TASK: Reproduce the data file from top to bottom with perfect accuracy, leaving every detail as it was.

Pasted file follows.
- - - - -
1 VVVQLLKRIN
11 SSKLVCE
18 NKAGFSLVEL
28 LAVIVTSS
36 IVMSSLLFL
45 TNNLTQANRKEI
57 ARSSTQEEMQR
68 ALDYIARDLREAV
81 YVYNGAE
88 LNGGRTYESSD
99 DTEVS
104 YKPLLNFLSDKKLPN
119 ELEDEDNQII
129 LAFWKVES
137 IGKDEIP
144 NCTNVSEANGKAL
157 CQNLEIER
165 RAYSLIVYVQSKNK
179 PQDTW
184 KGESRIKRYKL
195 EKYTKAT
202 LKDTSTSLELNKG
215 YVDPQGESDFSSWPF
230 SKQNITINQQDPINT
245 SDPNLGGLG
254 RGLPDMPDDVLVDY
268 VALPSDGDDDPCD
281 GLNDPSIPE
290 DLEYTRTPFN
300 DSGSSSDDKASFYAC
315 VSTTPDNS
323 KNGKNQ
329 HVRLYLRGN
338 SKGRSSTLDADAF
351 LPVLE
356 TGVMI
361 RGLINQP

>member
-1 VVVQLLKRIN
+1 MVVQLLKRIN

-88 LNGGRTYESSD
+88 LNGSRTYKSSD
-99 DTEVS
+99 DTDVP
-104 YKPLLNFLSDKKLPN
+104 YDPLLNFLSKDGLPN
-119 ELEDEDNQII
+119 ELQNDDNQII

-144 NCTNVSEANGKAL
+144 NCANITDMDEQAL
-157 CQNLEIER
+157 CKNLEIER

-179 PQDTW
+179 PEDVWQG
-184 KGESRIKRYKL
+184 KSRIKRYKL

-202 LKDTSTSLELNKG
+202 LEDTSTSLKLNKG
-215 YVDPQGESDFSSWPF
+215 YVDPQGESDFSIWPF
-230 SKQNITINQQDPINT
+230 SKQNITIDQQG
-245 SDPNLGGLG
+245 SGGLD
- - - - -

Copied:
1 VVVQLLKRIN
11 SSKLVCE
18 NKAGFSLVEL
28 LAVIVTSS
36 IVMSSLLFL
45 TNNLTQANRKEI
57 ARSSTQEEMQR
68 ALDYIARDLREAV
81 YVYNGAE
88 LNGGRTYESSD
99 DTEVS
104 YKPLLNFLSDKKLPN
119 ELEDEDNQII
129 LAFWKVES
137 IGKDEIP
144 NCTNVSEANGKAL
157 CQNLEIER
165 RAYSLIVYVQSKNK
179 PQDTW
184 KGESRIKRYKL
195 EKYTKAT
202 LKDTSTSLELNKG
215 YVDPQGESDFSSWPF
230 SKQNITINQQDPINT
245 SDPNLGGLG
254 RGLPDMPDDVLVDY
268 VALPSDGDDDPCD
281 GLNDPSIPE
290 DLEYTRTPFN
300 DSGSSSDDKASFYAC
315 VSTTPDNS
323 KNGKNQ
329 HVRLYLRGN
338 SKGRSSTLDADAF
351 LPVLE
356 TGVMI
361 RGLINQP

>member
-1 VVVQLLKRIN
+1 MVVQLLKRIN

-88 LNGGRTYESSD
+88 LNGSRTYKSSD
-99 DTEVS
+99 DTDVP
-104 YKPLLNFLSDKKLPN
+104 YDPLLNFLSKDGLPN
-119 ELEDEDNQII
+119 ELQNDDNQII

-144 NCTNVSEANGKAL
+144 NCANITDMDEQAL
-157 CQNLEIER
+157 CKNLEIER

-179 PQDTW
+179 PEDVWQG
-184 KGESRIKRYKL
+184 KSRIKRYKL

-202 LKDTSTSLELNKG
+202 LEDTSTSLKLNKG
-215 YVDPQGESDFSSWPF
+215 YVDPQGESDFSIWPF
-230 SKQNITINQQDPINT
+230 SKQNITIDQQG
-245 SDPNLGGLG
+245 SGGLD